Middle Ear Fluid and Your Child
The middle ear is the space, usually filled with air, behind the eardrum. When a child has middle ear fluid (otitis media with effusion), it means that a watery or mucous-like fluid has collected in the middle ear. Otitis media means middle ear inflammation, and effusion means fluid.
Middle ear fluid is not the same as an ear infection. An ear infection occurs when middle ear fluid is infected with viruses, bacteria or both, often during a cold. Children with middle ear fluid have no signs or symptoms of infection. Most children don’t have fever or severe pain, but may have mild discomfort or trouble hearing. About 90 percent of children get middle ear fluid at some time before age 5.
There is no one cause for middle ear fluid. Often your pediatrician may not know the cause. Middle ear fluid could be caused by:
You can help your pediatrician find the cause of your child’s middle ear fluid. Just write down your child’s name, pediatrician’s name and number, date and type of ear problem or infection, treatment, and results. These clues and can lead to a cause of the fluid.
Many healthy children with middle ear fluid have little or no problems. They often get better on their own. Often middle ear fluid is found at a regular checkup. Ear discomfort, if present, is usually mild. Your child may be irritable, rub his ears or have trouble sleeping. Other symptoms include hearing loss, changes in behavior, loss of balance, clumsiness and repeated ear infections. You may notice your child sitting closer to the TV or turning the sound up louder than usual. Sometimes it may seem like your child isn’t paying attention to you.
Some children with middle ear fluid are at risk for delays in speaking or may have problems with learning or schoolwork. Children at risk may include those with:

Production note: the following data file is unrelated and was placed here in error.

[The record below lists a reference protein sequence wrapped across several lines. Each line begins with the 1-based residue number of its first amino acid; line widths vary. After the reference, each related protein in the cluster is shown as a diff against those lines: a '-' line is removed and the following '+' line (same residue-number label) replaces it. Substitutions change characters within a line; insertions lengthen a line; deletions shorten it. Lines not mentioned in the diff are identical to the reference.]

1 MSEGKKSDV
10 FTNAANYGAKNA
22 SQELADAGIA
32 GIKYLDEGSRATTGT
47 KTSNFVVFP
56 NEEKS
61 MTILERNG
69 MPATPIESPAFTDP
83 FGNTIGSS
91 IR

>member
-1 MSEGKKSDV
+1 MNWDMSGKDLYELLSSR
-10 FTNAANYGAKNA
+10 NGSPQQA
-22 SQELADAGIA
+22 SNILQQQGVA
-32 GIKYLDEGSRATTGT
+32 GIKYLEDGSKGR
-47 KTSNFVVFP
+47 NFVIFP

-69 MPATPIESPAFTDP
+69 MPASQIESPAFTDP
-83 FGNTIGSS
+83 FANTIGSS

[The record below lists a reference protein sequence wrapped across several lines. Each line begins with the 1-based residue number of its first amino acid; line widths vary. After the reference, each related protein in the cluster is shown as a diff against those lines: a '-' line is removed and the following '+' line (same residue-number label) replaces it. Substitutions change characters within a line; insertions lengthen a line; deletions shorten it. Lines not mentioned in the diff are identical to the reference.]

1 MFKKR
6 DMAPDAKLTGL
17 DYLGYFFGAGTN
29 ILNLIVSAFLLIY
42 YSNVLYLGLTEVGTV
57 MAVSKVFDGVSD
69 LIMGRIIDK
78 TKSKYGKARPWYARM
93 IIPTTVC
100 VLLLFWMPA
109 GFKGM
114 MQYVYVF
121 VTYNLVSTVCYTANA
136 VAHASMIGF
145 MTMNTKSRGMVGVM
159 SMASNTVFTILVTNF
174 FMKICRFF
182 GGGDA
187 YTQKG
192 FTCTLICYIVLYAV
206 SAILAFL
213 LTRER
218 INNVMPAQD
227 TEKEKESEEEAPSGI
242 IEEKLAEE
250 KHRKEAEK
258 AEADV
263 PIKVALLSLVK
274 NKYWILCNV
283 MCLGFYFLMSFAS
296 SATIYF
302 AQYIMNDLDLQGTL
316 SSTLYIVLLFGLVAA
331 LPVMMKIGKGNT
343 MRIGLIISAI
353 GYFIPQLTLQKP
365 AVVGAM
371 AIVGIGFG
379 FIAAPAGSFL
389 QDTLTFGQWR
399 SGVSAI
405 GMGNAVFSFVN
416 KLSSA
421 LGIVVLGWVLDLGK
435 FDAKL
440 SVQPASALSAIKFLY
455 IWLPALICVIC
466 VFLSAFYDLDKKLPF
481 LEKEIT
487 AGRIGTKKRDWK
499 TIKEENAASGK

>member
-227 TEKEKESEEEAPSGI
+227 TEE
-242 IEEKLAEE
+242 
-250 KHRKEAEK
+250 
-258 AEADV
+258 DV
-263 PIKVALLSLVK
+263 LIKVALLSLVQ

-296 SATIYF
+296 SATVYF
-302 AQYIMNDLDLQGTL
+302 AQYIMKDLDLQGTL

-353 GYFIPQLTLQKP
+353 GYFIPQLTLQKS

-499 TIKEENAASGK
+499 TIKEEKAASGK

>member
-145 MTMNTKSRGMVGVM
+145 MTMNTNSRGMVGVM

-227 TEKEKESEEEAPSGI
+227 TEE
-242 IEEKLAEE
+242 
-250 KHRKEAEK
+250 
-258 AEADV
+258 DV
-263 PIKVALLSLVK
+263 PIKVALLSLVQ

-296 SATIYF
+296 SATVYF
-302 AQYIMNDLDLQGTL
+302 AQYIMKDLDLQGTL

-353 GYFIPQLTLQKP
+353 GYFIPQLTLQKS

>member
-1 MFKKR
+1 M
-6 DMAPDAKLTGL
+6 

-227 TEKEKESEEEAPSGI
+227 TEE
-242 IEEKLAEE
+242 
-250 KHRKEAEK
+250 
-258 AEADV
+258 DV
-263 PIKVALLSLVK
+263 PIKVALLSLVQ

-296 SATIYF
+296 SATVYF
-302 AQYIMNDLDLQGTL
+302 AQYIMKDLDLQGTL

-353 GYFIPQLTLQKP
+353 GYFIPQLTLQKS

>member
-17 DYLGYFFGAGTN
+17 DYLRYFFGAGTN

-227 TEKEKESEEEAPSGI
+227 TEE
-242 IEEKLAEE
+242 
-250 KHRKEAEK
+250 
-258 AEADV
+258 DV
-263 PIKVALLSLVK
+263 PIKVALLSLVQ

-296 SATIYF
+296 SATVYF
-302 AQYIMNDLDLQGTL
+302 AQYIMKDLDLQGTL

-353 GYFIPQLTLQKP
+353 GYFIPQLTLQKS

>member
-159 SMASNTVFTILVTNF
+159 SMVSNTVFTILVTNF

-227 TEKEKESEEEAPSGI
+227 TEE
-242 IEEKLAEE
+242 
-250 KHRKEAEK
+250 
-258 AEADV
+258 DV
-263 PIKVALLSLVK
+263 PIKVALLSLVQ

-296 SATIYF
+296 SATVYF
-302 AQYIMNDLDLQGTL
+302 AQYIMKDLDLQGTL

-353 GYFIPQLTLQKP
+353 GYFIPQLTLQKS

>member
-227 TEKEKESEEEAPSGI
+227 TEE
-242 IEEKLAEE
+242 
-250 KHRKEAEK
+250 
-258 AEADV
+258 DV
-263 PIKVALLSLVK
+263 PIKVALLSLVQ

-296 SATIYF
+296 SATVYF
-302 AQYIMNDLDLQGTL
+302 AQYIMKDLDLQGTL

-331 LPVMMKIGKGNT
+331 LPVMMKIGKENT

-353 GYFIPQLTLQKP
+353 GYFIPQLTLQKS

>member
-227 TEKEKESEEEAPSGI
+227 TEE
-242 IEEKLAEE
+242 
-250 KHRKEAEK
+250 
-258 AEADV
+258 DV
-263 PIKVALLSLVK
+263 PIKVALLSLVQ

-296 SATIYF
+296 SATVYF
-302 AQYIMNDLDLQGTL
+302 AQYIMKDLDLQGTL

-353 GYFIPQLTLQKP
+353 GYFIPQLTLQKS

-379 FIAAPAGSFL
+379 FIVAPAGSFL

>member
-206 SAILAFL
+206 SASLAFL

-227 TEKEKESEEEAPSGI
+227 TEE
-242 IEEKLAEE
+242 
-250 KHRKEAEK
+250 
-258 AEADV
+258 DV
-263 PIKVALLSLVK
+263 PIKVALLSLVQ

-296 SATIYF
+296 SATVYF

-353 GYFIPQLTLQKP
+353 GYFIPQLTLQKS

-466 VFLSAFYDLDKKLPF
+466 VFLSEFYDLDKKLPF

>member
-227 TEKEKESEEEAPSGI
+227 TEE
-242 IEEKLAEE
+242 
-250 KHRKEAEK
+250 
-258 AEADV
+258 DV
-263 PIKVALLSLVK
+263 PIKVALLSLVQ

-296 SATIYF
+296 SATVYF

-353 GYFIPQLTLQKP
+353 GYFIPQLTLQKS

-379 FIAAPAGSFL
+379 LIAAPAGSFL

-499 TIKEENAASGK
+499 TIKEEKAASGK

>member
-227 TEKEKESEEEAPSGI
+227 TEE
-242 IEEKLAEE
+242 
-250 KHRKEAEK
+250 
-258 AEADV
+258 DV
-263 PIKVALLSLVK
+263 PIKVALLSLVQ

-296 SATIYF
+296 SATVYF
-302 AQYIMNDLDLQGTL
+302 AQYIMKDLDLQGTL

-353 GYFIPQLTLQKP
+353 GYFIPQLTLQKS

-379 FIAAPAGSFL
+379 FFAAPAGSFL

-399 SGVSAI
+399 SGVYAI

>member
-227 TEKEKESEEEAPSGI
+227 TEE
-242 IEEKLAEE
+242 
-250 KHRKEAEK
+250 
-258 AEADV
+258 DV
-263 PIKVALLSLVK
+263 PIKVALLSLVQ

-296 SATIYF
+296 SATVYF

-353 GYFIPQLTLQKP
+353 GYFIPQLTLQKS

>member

If your child is at risk and has ongoing middle ear fluid, her hearing, speech and language should be checked out right away.
Some risk factors for ear infections and middle ear fluid can be avoided, some can’t. Studies have found that children who live with smokers, attend group child care, or use pacifiers have more ear infections. Because some children who have middle ear infections later get middle ear fluid, you may want to:
Since there are limited symptoms associated with middle ear fluid, there are two tests that can determine whether fluid exists: a pneumatic otoscope and tympanometry.
A pneumatic otoscope is the best test for middle ear fluid. With this tool, the pediatrician looks at the eardrum. Tympanometry is another test for middle ear fluid. Tympanometry shows how well the eardrum moves. An eardrum with fluid behind it doesn’t move as well as a normal eardrum. Your child must sit still for both tests; the tests are painless. Because these tests don’t check hearing level, a hearing test may be given, if needed. Hearing tests measure how well your child hears. Although hearing tests don’t test for middle ear fluid, they can measure if the fluid is affecting your child’s hearing level. The type of hearing test given depends on your child’s age and ability to listen.